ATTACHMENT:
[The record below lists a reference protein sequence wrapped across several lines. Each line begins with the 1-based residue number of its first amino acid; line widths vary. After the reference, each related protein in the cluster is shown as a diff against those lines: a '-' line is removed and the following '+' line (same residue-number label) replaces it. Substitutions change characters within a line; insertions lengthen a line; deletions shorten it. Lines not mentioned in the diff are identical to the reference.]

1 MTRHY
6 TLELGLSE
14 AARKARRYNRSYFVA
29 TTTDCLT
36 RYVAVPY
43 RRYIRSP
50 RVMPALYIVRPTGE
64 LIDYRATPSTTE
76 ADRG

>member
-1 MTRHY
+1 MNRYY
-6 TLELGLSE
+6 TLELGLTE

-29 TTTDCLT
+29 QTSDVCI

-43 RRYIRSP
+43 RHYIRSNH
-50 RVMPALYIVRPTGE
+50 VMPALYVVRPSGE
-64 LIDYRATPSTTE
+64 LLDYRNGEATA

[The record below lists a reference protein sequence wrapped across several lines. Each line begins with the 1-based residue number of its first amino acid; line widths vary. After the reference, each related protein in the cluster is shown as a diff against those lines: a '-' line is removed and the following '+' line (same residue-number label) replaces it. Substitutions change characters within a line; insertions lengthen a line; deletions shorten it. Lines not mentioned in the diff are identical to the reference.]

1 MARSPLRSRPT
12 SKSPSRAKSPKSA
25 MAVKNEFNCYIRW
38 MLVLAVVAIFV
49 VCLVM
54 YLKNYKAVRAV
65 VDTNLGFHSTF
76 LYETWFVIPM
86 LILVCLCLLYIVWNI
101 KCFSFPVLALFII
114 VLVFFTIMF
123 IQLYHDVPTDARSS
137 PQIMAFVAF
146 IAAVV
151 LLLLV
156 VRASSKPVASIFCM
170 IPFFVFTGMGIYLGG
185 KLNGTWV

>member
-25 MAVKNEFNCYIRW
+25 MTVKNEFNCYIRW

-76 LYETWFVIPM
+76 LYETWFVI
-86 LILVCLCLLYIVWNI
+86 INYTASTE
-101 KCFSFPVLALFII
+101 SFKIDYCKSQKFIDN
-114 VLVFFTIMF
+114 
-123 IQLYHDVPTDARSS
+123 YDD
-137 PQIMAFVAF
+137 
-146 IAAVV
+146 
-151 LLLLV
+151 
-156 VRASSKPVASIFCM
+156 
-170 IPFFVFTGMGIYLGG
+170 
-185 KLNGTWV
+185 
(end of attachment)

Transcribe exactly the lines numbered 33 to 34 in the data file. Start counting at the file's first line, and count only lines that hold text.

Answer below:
86 LILVCLCLLYIVWNI
101 KCFSFPVLALFII